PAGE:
I’ve just had a fantastic time reading Jumbo - The Greatest Elephant in the World by Paul Chambers. Jumbo was a literally huge celebrity in the Victorian era, both in England, as the main attraction at London Zoo, and in America, where the 11-foot-tall African elephant became the star of PT Barnum’s Greatest Show On Earth. In fact, so well known was the four-legged colossus that ‘jumbo’ entered the English language as a new word for anything big.
Chambers’ biography of Jumbo is deceptively compact, but it tells a big and compelling story in thrilling detail. The impeccably researched narrative traces Jumbo’s story back as far as Taher Sheriff, the African ‘Aggageer,’ or elephant hunter, who captured Jumbo as a young calf in the Sudan, and includes a bloody first hand description by explorer Samuel White Baker of how Sheriff and his fellow horsemen captured (and killed) their prey.
|My drawing of|
in Circus Mania
Sadly, Jumbo came to a tragic end, beneath the wheels of a steam train. But he surely left a bigger mark on the world than any other animal, as evidenced by the way his name lives on in our daily conversation more than a century later. As Chambers says, the next time you see a jumbo jet or eat a jumbo sausage, remember the original Jumbo - the greatest elephant in the world - after which it’s named.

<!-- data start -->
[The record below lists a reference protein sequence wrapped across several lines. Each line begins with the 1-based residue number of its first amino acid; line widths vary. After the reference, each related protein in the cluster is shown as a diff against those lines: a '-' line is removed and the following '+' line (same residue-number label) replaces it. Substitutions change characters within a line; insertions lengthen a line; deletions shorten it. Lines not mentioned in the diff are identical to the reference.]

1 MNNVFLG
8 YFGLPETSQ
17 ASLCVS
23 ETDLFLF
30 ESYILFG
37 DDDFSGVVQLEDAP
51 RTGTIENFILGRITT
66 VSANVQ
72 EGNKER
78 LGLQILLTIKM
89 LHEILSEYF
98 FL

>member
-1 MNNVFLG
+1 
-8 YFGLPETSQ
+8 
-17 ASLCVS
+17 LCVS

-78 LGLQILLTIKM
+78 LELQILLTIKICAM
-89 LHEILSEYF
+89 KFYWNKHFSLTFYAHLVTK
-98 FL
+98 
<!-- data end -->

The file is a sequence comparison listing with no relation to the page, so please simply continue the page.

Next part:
Jumbo (published by Andre Deutsch) is a highly recommended read. But what of today’s circus elephants? Should the big top still have them, or are they cruelly treated? Before you make up your mind, read both sides of the argument in my book Circus Mania - The Ultimate Book For Anyone Who Dreamed Of Running Away With The Circus. Oh, and there’s even an original ink drawing of Jumbo in Circus Mania by author Douglas McPherson (That's it, above on the right!).
Circus Mania by Douglas McPherson can be ordered direct from:
Peter Owen Publishers
81 Ridge Road
London N8 9NP
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Or click here to order from Amazon.